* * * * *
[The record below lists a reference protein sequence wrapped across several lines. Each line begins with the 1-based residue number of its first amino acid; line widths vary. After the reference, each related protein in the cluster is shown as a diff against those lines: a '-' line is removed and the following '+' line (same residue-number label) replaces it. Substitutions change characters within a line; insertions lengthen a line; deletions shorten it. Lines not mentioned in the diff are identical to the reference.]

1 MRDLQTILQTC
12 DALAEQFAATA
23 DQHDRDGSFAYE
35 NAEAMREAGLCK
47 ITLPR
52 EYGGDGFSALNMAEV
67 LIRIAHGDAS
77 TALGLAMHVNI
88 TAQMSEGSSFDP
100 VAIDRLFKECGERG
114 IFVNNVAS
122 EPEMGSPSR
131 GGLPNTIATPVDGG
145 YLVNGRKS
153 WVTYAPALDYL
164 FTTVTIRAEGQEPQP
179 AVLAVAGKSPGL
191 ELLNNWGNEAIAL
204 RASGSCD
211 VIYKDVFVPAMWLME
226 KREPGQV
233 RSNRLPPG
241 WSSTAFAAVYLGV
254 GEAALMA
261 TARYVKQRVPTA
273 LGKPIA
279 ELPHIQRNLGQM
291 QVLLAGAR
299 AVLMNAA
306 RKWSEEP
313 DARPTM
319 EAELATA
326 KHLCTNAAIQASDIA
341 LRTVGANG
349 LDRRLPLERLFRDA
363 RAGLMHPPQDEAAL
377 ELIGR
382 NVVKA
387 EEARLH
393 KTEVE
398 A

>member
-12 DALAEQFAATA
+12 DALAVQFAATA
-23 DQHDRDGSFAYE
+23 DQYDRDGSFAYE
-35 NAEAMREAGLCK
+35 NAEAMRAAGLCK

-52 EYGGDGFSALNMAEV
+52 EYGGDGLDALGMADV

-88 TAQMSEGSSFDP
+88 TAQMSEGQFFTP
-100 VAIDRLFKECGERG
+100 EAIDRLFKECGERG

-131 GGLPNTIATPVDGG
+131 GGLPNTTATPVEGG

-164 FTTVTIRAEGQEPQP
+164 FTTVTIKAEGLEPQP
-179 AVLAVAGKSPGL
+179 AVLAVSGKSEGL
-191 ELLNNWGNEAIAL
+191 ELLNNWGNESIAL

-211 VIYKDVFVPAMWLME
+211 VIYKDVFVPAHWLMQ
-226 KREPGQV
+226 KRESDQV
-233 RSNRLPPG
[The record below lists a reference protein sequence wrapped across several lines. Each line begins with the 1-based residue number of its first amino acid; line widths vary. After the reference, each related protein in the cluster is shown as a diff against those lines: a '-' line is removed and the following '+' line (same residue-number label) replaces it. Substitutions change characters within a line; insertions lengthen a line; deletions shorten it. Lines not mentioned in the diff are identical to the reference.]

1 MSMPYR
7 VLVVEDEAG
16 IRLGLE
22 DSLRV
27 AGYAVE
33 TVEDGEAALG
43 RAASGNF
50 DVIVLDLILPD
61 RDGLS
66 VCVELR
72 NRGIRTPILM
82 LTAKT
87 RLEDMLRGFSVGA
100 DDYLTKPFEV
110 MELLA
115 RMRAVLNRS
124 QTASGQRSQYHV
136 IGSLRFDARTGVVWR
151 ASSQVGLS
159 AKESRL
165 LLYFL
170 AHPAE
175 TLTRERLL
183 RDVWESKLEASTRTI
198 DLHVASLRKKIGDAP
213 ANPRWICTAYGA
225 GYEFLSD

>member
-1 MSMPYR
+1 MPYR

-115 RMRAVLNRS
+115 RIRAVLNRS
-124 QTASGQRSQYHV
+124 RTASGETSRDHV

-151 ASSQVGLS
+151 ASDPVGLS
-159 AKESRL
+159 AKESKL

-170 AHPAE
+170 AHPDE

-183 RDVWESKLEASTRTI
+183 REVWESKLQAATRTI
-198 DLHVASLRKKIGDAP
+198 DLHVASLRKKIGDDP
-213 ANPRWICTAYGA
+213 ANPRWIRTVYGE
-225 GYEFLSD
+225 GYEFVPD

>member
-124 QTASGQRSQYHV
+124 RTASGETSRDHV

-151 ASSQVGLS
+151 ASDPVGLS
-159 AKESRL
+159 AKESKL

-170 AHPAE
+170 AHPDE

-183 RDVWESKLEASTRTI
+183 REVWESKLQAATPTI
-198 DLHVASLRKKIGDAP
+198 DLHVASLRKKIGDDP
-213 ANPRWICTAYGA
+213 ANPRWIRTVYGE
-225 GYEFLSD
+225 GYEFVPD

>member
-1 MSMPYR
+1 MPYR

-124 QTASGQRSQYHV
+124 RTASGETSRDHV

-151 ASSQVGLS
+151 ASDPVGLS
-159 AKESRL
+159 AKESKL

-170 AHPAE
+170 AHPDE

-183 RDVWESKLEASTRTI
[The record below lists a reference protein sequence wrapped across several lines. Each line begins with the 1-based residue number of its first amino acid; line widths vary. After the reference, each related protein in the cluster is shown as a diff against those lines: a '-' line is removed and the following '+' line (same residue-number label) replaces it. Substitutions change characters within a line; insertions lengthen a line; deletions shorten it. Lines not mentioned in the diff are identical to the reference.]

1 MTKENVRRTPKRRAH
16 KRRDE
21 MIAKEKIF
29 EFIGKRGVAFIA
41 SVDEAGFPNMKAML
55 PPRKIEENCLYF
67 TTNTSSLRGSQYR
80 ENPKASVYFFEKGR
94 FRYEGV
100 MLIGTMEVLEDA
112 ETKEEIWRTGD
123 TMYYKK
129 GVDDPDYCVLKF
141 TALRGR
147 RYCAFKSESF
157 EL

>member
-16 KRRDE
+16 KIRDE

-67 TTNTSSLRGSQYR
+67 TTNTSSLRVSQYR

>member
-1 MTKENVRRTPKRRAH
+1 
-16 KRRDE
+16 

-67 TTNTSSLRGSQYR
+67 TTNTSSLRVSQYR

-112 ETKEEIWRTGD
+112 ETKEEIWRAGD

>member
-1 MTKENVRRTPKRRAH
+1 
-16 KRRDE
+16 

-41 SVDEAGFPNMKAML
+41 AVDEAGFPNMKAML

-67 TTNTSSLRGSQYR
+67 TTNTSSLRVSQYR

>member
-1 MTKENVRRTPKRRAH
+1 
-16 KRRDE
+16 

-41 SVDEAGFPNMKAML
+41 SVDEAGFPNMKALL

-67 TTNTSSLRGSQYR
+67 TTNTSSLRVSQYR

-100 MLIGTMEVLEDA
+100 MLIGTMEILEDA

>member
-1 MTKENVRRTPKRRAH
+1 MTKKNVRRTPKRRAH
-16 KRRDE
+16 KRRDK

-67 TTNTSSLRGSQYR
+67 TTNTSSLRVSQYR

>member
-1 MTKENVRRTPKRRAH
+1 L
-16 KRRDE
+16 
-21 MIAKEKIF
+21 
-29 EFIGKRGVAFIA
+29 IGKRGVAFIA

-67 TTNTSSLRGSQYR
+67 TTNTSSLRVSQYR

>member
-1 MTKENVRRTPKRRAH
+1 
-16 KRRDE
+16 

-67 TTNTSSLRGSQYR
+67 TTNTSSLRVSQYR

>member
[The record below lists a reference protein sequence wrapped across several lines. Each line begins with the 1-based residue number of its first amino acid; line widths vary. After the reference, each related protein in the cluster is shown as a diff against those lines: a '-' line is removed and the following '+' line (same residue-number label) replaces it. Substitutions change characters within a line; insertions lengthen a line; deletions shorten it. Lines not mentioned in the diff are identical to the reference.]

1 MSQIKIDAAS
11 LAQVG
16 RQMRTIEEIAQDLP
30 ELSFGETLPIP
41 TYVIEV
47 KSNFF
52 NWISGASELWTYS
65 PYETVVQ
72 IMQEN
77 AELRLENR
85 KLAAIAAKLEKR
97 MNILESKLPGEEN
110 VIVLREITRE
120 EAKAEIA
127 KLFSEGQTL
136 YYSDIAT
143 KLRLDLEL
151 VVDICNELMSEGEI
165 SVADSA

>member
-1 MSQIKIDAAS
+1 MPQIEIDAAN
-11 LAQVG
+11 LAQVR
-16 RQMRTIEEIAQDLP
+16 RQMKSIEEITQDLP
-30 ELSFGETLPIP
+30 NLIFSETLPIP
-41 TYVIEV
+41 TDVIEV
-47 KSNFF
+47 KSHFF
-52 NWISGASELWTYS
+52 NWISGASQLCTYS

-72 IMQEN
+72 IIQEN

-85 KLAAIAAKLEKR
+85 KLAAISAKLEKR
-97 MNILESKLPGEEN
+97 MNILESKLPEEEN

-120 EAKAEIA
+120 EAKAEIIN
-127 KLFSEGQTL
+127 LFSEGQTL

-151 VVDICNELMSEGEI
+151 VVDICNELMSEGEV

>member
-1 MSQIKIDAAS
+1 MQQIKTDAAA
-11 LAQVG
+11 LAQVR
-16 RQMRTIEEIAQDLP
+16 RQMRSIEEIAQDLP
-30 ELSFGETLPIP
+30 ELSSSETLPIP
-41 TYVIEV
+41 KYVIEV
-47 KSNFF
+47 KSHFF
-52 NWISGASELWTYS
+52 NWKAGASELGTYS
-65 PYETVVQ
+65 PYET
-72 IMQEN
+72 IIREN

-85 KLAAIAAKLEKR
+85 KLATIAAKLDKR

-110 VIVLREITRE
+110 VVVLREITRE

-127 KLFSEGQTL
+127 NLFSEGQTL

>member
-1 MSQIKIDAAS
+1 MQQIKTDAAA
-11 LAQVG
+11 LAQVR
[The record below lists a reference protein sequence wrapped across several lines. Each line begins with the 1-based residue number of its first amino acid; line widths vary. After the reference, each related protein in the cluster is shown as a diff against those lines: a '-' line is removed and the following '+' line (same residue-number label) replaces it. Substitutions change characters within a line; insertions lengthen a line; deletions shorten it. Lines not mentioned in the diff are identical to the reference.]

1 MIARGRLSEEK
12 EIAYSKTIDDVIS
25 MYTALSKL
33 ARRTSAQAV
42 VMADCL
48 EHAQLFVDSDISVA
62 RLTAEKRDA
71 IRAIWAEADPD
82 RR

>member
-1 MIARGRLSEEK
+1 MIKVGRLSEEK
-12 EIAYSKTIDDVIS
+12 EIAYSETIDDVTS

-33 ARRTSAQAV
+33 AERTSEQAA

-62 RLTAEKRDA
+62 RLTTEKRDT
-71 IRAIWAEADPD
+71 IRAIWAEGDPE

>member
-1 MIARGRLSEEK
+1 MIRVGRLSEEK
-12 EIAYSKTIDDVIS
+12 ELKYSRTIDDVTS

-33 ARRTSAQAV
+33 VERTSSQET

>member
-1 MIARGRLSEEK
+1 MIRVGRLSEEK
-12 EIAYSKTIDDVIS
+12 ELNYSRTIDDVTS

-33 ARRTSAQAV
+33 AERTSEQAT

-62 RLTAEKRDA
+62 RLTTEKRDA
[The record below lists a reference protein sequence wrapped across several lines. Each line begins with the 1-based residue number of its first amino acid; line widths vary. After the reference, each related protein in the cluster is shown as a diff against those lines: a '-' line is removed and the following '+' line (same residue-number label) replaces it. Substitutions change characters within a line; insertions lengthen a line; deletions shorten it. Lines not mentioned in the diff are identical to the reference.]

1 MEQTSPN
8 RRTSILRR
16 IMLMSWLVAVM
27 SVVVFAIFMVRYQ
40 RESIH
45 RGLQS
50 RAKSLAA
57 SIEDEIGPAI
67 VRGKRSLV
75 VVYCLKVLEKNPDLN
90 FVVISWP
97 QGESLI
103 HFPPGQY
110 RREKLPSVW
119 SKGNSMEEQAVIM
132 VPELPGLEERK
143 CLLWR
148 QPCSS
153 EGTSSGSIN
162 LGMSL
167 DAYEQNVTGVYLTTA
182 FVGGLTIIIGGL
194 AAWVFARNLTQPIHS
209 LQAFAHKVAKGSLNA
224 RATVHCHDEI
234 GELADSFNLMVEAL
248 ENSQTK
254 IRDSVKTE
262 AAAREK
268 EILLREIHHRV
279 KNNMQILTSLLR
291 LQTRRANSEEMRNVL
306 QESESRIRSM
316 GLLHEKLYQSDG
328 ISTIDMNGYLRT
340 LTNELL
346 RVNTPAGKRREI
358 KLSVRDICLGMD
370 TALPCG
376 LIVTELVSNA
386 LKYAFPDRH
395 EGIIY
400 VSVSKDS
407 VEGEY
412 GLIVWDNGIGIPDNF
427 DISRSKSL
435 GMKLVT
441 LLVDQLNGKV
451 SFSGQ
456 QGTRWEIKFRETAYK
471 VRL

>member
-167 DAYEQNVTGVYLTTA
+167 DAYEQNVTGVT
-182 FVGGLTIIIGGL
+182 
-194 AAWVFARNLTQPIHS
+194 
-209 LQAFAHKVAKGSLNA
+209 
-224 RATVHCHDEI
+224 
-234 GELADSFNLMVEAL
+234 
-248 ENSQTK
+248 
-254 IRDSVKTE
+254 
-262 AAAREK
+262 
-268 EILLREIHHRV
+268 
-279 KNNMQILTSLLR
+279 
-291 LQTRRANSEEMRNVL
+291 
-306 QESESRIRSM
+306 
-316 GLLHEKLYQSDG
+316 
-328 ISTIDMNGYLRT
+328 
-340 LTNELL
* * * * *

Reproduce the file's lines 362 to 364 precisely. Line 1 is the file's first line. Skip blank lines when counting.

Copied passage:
209 LQAFAHKVAKGSLNA
224 RATVHCHDEI
234 GELADSFNLMVEAL